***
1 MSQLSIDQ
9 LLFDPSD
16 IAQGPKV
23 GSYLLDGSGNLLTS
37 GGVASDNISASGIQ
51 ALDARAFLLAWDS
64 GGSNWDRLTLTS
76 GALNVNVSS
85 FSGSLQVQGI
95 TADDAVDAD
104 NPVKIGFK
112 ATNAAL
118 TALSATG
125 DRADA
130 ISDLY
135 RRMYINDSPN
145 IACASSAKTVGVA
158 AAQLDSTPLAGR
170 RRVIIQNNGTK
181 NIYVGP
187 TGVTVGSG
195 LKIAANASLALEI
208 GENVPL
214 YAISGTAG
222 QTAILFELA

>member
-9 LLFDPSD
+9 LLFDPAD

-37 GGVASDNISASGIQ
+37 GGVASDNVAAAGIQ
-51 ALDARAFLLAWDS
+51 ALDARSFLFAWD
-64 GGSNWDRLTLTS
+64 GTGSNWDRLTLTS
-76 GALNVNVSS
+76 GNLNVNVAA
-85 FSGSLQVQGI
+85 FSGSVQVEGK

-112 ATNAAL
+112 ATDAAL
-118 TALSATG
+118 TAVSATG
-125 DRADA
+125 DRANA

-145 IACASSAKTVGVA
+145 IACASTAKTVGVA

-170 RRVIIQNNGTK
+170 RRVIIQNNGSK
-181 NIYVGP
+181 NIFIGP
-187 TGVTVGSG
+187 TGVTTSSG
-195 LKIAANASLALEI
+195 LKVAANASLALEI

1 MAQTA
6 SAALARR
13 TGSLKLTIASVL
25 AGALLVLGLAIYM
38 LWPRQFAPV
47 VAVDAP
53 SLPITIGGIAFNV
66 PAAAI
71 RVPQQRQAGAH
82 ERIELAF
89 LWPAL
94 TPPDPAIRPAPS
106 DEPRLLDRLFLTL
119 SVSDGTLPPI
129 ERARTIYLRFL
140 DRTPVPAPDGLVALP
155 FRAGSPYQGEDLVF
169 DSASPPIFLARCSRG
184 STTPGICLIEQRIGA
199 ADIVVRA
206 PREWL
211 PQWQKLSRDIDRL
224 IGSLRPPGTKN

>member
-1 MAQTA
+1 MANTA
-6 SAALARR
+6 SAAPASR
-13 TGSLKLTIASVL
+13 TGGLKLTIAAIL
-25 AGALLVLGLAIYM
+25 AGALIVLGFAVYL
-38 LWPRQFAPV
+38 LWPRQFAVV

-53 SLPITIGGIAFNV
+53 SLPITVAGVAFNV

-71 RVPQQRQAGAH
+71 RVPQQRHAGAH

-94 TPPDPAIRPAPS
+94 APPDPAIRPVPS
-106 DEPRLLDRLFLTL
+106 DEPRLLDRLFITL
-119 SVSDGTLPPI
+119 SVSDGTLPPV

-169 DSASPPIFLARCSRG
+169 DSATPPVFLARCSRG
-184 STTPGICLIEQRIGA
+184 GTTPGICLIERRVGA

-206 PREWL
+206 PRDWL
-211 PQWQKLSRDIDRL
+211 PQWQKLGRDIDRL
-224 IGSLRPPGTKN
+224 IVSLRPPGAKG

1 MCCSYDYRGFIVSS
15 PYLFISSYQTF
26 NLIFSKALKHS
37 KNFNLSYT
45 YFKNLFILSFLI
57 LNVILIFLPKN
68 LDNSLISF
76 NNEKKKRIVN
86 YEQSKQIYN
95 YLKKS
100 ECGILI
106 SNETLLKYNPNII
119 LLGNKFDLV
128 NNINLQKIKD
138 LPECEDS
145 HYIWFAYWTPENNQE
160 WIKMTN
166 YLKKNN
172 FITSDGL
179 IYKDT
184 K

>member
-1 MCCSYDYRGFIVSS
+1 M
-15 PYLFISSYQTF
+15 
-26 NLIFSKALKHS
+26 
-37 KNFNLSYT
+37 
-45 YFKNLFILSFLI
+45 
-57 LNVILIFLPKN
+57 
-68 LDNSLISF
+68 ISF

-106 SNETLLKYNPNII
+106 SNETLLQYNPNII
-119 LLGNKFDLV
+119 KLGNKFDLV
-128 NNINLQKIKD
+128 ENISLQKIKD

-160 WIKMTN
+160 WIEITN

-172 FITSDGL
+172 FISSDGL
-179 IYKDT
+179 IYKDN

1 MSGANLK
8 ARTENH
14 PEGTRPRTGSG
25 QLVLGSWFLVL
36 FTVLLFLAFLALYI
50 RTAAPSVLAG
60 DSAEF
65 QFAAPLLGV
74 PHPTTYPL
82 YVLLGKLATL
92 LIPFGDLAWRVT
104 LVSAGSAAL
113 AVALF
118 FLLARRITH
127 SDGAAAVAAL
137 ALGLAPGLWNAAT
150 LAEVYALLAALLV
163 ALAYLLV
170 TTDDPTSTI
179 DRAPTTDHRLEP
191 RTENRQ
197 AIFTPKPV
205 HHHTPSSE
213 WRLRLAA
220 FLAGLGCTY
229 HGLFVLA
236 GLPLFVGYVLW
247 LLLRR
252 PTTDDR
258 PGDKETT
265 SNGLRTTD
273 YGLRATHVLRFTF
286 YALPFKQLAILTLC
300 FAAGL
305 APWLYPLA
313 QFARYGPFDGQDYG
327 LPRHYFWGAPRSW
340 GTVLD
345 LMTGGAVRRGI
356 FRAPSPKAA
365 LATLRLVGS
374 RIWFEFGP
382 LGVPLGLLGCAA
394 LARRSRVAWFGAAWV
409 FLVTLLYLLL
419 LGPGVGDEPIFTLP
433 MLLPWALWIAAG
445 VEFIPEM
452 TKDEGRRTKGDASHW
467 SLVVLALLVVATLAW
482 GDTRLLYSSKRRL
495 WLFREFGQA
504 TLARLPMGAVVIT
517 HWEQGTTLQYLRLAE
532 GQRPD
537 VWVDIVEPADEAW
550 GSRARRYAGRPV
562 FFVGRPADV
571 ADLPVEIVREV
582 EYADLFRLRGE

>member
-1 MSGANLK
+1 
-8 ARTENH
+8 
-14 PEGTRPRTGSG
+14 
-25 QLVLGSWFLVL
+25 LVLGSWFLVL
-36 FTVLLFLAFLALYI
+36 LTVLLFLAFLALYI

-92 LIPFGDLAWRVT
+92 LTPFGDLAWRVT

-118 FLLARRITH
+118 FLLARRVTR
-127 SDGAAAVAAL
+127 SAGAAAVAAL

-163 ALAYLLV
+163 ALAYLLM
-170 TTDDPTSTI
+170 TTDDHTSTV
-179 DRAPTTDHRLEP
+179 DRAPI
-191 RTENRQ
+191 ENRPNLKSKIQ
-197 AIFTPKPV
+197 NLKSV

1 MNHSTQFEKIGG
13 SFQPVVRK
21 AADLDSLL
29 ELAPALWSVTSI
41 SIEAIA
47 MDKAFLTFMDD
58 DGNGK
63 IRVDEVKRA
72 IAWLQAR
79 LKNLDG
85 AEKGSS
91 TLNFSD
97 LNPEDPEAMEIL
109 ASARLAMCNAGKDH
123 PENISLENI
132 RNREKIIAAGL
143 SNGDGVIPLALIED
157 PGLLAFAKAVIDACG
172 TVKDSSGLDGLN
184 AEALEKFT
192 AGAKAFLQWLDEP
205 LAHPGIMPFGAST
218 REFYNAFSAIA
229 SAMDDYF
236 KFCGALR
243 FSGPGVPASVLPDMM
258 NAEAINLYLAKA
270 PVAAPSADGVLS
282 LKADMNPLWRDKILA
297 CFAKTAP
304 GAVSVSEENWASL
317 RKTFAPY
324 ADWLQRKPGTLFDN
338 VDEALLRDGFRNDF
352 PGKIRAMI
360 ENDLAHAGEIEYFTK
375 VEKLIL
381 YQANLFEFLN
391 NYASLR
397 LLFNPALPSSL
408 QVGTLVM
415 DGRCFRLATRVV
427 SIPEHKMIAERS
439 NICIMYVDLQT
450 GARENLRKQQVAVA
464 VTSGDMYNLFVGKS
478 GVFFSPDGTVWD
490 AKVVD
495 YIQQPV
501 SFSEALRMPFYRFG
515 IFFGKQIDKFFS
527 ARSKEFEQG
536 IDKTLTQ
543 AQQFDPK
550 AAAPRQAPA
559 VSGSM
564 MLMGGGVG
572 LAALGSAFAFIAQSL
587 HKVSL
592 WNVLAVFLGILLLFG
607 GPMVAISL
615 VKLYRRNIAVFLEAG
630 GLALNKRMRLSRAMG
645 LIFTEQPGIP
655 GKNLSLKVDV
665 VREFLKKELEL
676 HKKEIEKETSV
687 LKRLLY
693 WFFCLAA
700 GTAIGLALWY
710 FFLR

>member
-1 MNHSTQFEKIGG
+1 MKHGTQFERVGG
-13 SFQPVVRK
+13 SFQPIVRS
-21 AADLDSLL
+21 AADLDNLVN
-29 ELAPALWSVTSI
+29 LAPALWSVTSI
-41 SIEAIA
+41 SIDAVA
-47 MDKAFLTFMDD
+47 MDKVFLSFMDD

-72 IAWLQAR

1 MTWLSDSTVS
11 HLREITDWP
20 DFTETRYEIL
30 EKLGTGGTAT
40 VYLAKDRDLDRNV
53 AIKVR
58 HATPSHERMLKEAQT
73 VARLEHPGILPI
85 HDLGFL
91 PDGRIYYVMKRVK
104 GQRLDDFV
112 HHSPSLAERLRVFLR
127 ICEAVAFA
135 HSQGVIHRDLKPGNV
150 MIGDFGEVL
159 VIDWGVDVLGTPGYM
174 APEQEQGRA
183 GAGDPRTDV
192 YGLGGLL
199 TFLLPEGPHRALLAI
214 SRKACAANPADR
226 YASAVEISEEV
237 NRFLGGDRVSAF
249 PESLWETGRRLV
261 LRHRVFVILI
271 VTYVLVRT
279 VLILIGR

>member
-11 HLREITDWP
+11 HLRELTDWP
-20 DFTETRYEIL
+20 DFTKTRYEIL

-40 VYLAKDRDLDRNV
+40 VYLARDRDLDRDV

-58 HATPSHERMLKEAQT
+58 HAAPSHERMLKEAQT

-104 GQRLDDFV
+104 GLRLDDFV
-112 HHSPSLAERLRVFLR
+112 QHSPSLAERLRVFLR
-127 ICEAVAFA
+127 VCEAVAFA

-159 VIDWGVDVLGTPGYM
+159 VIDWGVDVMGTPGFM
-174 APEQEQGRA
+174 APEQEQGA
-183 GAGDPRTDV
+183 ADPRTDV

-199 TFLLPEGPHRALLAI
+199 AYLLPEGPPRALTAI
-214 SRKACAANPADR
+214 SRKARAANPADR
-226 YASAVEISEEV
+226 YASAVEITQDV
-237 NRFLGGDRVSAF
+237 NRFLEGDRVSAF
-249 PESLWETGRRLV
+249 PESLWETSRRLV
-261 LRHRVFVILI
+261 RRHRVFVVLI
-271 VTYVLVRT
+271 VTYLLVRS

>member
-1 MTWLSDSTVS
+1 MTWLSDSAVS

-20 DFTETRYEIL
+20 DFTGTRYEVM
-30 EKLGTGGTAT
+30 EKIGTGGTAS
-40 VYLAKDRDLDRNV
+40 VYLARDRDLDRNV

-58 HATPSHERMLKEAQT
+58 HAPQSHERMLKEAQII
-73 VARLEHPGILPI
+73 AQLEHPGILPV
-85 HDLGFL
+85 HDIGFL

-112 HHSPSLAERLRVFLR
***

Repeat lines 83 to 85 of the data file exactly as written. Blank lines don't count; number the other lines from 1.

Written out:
-13 TGSLKLTIASVL
+13 TGGLKLTIAAIL
-25 AGALLVLGLAIYM